Thomas Jefferson Papers

From Thomas Jefferson to Zachariah Loreilhe, 12 February 1788

To Zachariah Loreilhe

Paris Feb. 12. 1788.


Mr. Barclay’s interest and the desire to serve you would always induce me to go as far as my duty would permit me. But I have been obliged always to decline asking for sauf-conduits, and arrets de surseance, because they may commit me disagreeably with the minister and the creditors, and because it is my duty to avoid asking private favours, and to reserve my applications for those which are public and important. I asked a sauf-conduit in the case of Mr. Barclay considering him as a minister: but the court viewed it in a different light. I am sincerely sorry therefore that I cannot be useful to you on this occasion without departing from the line which I suppose to be right. I trust however you have some acquaintance here who may make the application you desire, and cover you from the useless severities of your creditors. I am with very great respect Sir Your most obedient & most humble servant,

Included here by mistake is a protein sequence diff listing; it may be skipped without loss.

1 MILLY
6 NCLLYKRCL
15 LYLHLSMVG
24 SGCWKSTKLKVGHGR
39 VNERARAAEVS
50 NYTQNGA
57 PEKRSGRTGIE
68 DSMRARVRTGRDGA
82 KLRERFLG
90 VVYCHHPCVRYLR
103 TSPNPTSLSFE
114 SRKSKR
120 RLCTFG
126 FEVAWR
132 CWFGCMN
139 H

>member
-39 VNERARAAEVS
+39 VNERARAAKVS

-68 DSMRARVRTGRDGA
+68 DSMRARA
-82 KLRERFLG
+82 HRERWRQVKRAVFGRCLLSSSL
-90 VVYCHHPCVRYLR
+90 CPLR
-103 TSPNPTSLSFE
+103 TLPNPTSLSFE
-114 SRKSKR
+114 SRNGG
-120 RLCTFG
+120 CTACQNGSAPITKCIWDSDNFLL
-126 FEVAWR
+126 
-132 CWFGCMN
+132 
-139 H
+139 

Th: Jefferson

PrC (DLC).

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